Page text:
Ex Uber Employee Charged with Data Breach
Uber's former chief security officer has been charged with trying to conceal from federal investigators a 2016 data breach that exposed the information of 57 million users to hackers.
A complaint filed last Thursday in the U.S. District Court in San Francisco alleges that Joe Sullivan, who led Uber's security team for more than two years until November 2017, "engaged in a scheme to withhold and conceal" both the hack and the amount of data that was exposed from the U.S. Federal Trade Commission.
The complaint alleges that Sullivan and Uber arranged to pay the hackers $100,000 in exchange for signing a non-disclosure agreement about the hack, which falsely stated that they had not accessed or stored any company data. Uber didn't disclose the breach or the payment until late 2017.
"Silicon Valley is not the Wild West," U.S. Attorney David Anderson said in a statement announcing the charges. "We will not tolerate illegal hush money payments."
Sullivan, a former Assistant U.S. Attorney, joined Uber in 2015 from Facebook, where he served as chief security officer for more than five years after stints at eBay and PayPal. He is currently the chief security officer of internet infrastructure company CloudFlare.
Bradford Williams, a spokesperson for Sullivan, said in a statement that the charges which include obstruction of justice are without merit. "This case centers on a data security investigation at Uber by a large, cross-functional team made up of some of the world's foremost security experts, Mr. Sullivan included," Williams said in the statement. "If not for Mr. Sullivan's and his team's efforts, it's likely that the individuals responsible for this incident never would have been identified at all." Williams added: "From the outset, Mr. Sullivan and his team collaborated closely with legal, communications and other relevant teams at Uber, in accordance with the company's written policies. Those policies made clear that Uber's legal department and not Mr. Sullivan or his group was responsible for deciding whether, and to whom, the matter should be disclosed."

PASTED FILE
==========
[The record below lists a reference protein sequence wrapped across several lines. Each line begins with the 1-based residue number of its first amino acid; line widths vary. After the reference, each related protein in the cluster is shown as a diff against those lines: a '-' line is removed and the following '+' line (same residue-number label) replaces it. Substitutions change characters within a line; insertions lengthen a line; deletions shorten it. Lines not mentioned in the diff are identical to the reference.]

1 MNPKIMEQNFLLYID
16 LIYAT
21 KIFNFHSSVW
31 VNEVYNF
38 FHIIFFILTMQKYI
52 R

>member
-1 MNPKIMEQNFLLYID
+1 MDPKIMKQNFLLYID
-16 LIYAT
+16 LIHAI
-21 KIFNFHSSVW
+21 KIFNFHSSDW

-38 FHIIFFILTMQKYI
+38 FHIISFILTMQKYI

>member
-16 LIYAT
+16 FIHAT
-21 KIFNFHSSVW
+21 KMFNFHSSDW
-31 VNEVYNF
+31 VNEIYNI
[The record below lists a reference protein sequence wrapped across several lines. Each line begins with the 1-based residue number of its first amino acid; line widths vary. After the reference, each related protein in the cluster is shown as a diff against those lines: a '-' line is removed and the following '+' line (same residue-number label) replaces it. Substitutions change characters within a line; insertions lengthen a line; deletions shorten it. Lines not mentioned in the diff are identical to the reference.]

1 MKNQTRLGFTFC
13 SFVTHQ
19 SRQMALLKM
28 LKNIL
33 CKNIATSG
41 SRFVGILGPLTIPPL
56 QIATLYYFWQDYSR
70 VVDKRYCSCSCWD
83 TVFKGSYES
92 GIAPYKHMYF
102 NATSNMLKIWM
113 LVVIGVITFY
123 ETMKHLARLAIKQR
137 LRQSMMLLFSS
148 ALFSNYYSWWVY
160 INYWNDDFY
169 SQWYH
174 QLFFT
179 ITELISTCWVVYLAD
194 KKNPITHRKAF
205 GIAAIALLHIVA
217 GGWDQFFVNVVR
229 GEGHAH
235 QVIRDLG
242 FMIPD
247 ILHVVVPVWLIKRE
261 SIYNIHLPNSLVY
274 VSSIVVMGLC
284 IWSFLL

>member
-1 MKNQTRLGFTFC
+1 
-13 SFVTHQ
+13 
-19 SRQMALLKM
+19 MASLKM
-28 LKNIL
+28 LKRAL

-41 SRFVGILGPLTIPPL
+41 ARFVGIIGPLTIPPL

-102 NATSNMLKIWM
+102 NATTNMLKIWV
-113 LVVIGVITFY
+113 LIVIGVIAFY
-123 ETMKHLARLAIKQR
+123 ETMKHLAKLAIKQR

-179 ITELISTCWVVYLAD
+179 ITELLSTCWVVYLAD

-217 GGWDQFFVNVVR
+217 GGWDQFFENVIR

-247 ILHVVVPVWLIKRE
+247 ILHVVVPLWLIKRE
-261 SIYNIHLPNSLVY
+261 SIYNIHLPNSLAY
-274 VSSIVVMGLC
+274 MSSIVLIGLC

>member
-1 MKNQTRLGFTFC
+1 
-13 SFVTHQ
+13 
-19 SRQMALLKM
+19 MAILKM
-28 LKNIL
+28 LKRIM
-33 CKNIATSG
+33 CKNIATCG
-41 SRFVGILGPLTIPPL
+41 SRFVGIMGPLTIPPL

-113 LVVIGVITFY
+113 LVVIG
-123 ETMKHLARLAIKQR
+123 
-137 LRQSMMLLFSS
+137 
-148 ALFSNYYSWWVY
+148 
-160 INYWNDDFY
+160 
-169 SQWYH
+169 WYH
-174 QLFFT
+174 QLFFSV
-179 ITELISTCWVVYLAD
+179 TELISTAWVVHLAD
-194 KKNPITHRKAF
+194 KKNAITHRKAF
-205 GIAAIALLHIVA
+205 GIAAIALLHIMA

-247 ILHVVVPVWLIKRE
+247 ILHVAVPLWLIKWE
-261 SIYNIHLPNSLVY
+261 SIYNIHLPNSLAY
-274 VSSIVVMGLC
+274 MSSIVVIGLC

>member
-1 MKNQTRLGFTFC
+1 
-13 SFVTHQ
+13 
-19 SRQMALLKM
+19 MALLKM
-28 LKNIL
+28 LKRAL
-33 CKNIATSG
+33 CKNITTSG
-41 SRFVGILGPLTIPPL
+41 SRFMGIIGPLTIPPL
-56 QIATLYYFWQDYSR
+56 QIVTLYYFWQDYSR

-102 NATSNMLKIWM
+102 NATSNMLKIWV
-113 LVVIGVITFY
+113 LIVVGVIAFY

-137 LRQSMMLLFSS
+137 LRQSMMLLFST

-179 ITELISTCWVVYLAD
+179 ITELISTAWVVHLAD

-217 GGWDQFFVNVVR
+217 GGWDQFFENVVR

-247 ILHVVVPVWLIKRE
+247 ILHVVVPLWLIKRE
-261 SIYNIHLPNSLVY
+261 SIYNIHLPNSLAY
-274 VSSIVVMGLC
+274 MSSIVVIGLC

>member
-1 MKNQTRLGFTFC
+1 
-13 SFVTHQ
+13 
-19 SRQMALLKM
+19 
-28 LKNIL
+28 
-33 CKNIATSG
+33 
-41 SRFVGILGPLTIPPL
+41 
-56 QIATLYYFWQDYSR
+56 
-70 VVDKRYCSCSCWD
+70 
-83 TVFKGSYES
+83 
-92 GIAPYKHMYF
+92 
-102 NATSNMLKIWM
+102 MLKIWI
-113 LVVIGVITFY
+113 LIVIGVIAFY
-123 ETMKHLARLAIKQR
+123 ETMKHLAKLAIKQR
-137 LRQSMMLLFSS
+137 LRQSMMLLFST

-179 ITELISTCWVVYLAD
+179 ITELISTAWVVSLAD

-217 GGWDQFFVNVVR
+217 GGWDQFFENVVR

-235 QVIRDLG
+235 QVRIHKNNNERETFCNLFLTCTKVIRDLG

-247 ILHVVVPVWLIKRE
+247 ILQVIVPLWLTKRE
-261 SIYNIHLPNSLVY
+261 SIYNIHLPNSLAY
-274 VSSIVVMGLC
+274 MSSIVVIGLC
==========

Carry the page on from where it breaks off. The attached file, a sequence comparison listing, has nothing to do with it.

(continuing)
An Uber spokesperson said the company continues to "cooperate fully" with the investigation from the Justice Department. The data breach prompted scrutiny from regulators in the United States as well as other countries, including the United Kingdom, Australia, Italy, and the Philippines.
"Our decision in 2017 to disclose the incident was not only the right thing to do, it embodies the principles by which we are running our business today: transparency, integrity, and accountability," Uber said in a statement.
In September 2018, Uber agreed to pay $148 million to settle an investigation into the 2016 data breach that the company was accused of intentionally concealing. The settlement, with attorneys general for all 50 states and Washington, DC, was the largest ever multi-state data breach settlement, according to the New York attorney general at the time.
As part of the settlement, Uber agreed to develop and implement a corporate integrity program for employees to report unethical behavior. It also agreed to adopt model data breach notification and data security practices, as well as hire an independent third party to assess its data security practices.
The investigation was called to look into allegations that the ride-share company violated state-level notification laws by intentionally withholding that the breach occurred. Uber also previously settled a case with the FTC, which was investigating claims that Uber deceived customers over this breach.
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